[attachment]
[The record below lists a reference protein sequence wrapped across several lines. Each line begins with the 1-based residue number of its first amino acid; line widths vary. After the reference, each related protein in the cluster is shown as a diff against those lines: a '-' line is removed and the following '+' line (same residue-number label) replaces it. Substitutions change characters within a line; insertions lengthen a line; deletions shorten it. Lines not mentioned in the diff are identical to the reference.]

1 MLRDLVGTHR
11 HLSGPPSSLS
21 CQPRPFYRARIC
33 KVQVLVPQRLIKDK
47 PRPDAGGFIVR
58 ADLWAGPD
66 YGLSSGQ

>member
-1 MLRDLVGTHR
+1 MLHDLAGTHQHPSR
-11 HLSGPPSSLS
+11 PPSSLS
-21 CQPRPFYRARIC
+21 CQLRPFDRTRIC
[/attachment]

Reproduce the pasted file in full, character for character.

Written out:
[The record below lists a reference protein sequence wrapped across several lines. Each line begins with the 1-based residue number of its first amino acid; line widths vary. After the reference, each related protein in the cluster is shown as a diff against those lines: a '-' line is removed and the following '+' line (same residue-number label) replaces it. Substitutions change characters within a line; insertions lengthen a line; deletions shorten it. Lines not mentioned in the diff are identical to the reference.]

1 MLRDLVGTHR
11 HLSGPPSSLS
21 CQPRPFYRARIC
33 KVQVLVPQRLIKDK
47 PRPDAGGFIVR
58 ADLWAGPD
66 YGLSSGQ

>member
-1 MLRDLVGTHR
+1 MLHDLAGTHQHPSR
-11 HLSGPPSSLS
+11 PPSSLS
-21 CQPRPFYRARIC
+21 CQLRPFDRTRIC